Why was this fairly modest mid-’80s comedy enough of a hit to be the auspicious start of so many creative careers? And how has it enjoyed such a lasting impact?
“But like its two predecessors, Beyond’s focus on being fun is at the expense of being something meaningful. It’s dumb fun, which more or less sums up the Trek reboot series.”
Hello, and welcome back to my Moon Zero Two extended recap. In case you’re new to the Booth, you can catch up by checking out the links to the first four parts here, here, here…
You’ll never recapture the magic of an old movie by imitating it. The story and style were products of their time. Let them go. Only characters are timeless. That’s why we’ll still be lining up to watch Bruce Wayne battle the Joker on the big screen 20 years from now, but any attempt to recreate The Dark Knight is destined to suck.
Maybe I’m being too generous, but I think in light of the context that Suicide Squad was made in, it did the best it could with what it had, but really, it was capable of so much more.
“I’m not sure if the network executives understood the irony of making their 100th ‘original’ TV movie a remake of a largely successful film, but I guess since kids today have never heard of Elisabeth Shue or even know anything about the 1980s, it counts as an ‘original’ idea.”
“…By which I mean the greatness rests in the first one and half of Reloaded. Matrix: Revolutions contains 0% greatness, 40% stupidity, and 60% boredom.”
“This film basically states that criminals’ rights are often at the expense of the rights of those who have been victimized. This allows viewers such as yours truly to look at Dirty Harry as something of a modern-day Man With No Name.”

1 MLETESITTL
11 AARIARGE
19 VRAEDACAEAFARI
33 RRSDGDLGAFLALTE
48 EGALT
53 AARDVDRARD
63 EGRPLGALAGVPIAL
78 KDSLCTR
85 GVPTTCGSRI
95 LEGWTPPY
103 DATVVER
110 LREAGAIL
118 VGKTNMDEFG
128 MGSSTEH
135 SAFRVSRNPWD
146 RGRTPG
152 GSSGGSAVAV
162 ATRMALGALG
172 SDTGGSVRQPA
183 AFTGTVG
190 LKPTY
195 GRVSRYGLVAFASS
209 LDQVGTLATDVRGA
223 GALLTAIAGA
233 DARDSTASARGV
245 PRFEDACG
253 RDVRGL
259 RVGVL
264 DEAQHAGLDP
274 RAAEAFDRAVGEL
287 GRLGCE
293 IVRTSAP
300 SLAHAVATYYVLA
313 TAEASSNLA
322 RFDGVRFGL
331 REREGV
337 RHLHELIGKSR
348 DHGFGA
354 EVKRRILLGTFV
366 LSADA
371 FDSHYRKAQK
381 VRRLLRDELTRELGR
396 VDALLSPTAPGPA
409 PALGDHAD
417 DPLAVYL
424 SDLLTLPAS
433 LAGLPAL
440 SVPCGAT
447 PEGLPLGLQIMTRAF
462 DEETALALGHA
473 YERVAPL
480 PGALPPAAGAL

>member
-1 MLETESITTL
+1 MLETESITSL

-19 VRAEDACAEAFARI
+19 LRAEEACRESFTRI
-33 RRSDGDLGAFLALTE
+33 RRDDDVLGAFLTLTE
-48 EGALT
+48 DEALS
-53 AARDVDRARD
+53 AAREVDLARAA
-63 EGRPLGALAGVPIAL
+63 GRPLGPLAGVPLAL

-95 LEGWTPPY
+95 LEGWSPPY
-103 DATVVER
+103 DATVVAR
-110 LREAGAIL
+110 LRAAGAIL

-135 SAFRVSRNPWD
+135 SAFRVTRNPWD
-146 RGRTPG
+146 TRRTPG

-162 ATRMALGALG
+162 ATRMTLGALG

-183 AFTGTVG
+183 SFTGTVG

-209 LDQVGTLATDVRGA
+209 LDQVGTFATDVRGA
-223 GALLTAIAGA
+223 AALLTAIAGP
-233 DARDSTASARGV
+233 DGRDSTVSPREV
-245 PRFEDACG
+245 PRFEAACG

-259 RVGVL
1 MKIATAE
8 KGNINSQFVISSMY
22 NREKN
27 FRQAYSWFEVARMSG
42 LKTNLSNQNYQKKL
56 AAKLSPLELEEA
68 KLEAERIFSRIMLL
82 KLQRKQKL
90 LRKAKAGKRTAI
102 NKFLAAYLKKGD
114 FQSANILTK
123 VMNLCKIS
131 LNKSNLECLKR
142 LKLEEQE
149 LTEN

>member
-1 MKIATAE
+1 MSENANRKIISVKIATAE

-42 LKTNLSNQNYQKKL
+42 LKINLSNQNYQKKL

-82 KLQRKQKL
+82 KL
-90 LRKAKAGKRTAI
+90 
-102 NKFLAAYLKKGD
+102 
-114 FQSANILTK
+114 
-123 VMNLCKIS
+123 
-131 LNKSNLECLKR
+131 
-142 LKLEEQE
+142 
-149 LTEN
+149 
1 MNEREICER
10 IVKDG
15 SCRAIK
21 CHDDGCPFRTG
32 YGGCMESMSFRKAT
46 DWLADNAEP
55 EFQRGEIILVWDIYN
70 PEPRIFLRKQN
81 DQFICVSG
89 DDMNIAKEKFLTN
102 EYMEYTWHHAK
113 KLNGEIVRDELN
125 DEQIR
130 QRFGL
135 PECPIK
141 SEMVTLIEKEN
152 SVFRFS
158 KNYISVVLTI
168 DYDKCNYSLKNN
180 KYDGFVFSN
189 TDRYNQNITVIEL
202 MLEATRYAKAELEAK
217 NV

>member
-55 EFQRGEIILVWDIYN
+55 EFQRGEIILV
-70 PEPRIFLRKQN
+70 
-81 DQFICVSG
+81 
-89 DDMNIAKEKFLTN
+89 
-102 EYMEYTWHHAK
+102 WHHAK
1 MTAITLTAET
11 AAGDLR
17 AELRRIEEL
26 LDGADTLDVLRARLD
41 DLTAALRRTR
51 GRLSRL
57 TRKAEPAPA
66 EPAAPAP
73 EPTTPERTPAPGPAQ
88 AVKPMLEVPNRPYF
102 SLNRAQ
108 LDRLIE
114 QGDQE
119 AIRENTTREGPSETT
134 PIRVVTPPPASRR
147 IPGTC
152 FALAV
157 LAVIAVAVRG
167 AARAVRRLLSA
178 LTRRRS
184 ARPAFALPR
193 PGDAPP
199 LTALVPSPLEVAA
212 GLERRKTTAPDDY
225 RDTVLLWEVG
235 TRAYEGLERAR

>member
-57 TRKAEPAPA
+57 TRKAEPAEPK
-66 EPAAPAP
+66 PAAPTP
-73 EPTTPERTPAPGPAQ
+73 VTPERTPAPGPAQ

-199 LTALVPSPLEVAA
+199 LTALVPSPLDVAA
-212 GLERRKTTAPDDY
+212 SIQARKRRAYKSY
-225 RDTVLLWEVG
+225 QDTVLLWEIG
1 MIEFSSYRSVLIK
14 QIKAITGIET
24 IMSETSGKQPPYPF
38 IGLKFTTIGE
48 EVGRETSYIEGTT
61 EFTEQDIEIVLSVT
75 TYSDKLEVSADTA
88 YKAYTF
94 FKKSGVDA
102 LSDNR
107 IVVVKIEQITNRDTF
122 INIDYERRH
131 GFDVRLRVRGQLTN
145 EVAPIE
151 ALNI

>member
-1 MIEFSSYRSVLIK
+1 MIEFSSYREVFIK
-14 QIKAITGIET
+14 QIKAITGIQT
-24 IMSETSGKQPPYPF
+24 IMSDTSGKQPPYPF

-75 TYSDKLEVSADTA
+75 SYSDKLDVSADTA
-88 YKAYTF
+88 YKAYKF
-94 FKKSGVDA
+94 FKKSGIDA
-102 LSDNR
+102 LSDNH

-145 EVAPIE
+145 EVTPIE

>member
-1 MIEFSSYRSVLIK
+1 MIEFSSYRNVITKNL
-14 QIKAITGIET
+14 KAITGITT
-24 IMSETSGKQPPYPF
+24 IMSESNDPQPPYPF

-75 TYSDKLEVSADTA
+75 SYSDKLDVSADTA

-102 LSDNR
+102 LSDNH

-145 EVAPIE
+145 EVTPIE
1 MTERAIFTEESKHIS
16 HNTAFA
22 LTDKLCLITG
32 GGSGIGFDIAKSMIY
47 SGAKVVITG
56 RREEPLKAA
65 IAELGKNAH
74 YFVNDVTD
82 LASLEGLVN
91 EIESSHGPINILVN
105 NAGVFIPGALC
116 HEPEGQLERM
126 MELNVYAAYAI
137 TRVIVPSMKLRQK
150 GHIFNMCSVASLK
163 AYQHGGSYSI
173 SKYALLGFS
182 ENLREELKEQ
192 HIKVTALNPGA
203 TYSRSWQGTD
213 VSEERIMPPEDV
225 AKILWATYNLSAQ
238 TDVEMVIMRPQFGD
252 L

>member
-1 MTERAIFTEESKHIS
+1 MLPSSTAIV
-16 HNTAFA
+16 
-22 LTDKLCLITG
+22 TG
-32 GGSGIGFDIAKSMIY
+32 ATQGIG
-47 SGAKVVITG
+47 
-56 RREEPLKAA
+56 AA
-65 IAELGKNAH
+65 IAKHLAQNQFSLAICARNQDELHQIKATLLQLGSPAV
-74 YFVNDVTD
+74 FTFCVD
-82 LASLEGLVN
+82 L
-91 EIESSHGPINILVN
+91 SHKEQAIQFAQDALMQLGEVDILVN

“It dangles the possibility of an extreme group taking over and placing anyone of certain ethnicities, religions, sexual orientation, and immigrant status into concentration camps which, thanks to the current presidential election cycle, doesn’t seem that farfetched at the moment.”
“Mockingjay – Part 2 is the last Hunger Games film you’ll ever have to watch, so if you’ve got the last three under your belt already, then you may as well finish it out with this film.”
“For some reason, filmmakers seem to want to spread out a single book into two movies lately, which in my opinion makes these films drag, especially when it comes to Young Adult novels that don’t have a whole lot of in-depth detail to begin with.”
“Maverick then rejoins the battle and helps Iceman take out the remaining enemy planes, as totally happened all the time during the Cold War. AMERICA, YEAHHHHH!”
“This is probably a key reason why summer blockbusters continue to thrive: Plot and even coherency can be rendered secondary if the film itself has enough kinetic energy to keep the audience awake for a couple of hours.”
The 30th anniversary recap continues as we try to find out if Top Gun is still on top after all these years.
“The film succeeds not because it deconstructs or challenges the base assumptions about sex and masculinity that most such comedies take for granted—in fact, it does neither of those things—but because it understands where they come from.”
“I’m willing to risk it all to bring you this mini-recap, and find out if Top Gun is still on top after all these years.”
“The characters are all well acted and mostly well written; it’s just a pity that they all got sidelined not just for an action-disaster movie, but for a boring action-disaster movie.”
“The movie deserves a reappraisal. Leaving aside the association with the cartoon and toy line, it’s a decent but not great sci-fi movie of the ‘80s.”
“Tony Stark is the most recurrent character in the Marvel Cinematic Universe at this point, and nobody has seemingly put the Earth in as much danger as he has without actively trying to.”
“It’s a bit depressing to look at this film and all previous entries and realize that our heroes have spent just as much time fighting each other as they have saving the world, often from threats that somehow connected back to them anyway.”